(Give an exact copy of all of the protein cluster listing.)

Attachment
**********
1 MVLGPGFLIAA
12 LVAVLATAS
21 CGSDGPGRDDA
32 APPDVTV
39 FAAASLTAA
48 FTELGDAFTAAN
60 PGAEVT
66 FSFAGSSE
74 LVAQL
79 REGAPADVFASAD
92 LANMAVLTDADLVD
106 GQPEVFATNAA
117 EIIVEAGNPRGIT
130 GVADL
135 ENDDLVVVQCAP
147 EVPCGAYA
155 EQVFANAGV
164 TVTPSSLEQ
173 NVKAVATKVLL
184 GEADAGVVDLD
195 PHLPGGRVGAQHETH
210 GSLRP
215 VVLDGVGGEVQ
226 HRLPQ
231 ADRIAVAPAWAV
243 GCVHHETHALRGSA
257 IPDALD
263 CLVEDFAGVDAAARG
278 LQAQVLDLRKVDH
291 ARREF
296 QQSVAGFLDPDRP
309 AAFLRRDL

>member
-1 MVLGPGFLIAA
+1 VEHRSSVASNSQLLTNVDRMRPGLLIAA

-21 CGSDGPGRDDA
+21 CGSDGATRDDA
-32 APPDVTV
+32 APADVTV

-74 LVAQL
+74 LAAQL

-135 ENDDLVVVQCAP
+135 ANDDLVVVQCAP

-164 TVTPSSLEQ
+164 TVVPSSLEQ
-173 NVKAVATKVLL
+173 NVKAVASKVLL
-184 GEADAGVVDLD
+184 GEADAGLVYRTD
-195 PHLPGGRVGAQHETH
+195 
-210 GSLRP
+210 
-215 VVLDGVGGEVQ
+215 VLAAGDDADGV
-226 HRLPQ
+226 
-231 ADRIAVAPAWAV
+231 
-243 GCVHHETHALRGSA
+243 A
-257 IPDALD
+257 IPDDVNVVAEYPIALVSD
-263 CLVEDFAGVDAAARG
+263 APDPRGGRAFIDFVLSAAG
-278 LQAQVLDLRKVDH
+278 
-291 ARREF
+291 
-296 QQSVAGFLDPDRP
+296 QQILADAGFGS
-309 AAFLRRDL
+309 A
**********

1 MVLGPGFLIAA
12 LVAVLATAS
21 CGSDGPGRDDA
32 APPDVTV
39 FAAASLTAA
48 FTELGDAFTAAN
60 PGAEVT
66 FSFAGSSE
74 LVAQL
79 REGAPADVFASAD
92 LANMAVLTDADLVD
106 GQPEVFATNAA
117 EIIVEAGNPRGIT
130 GVADL
135 ENDDLVVVQCAP
147 EVPCGAYA
155 EQVFANAGV
164 TVTPSSLEQ
173 NVKAVATKVLL
184 GEADAGVVDLD
195 PHLPGGRVGAQHETH
210 GSLRP
215 VVLDGVGGEVQ
226 HRLPQ
231 ADRIAVAPAWAV
243 GCVHHETHALRGSA
257 IPDALD
263 CLVEDFAGVDAAARG
278 LQAQVLDLRKVDH
291 ARREF
296 QQSVAGFLDPDRP
309 AAFLRRDL

>member
-1 MVLGPGFLIAA
+1 VEHRSSVASNSQLLTNVDRMRPGLLIAA

-21 CGSDGPGRDDA
+21 CGSDGATRDDA
-32 APPDVTV
+32 APADVTV

-74 LVAQL
+74 LAAQL

-135 ENDDLVVVQCAP
+135 ANDDLVVVQCAP

-164 TVTPSSLEQ
+164 TVVPSSLEQ
-173 NVKAVATKVLL
+173 NVKAVASKVLL
-184 GEADAGVVDLD
+184 GEADAGLVYRTD
-195 PHLPGGRVGAQHETH
+195 
-210 GSLRP
+210 
-215 VVLDGVGGEVQ
+215 VLAAGDDADGV
-226 HRLPQ
+226 
-231 ADRIAVAPAWAV
+231 
-243 GCVHHETHALRGSA
+243 A
-257 IPDALD
+257 IPDDVNVVAEYPIALVSD
-263 CLVEDFAGVDAAARG
+263 APDPRGGRAFIDFVLSAAG
-278 LQAQVLDLRKVDH
+278 
-291 ARREF
+291 
-296 QQSVAGFLDPDRP
+296 QQILADAGFGS
-309 AAFLRRDL
+309 A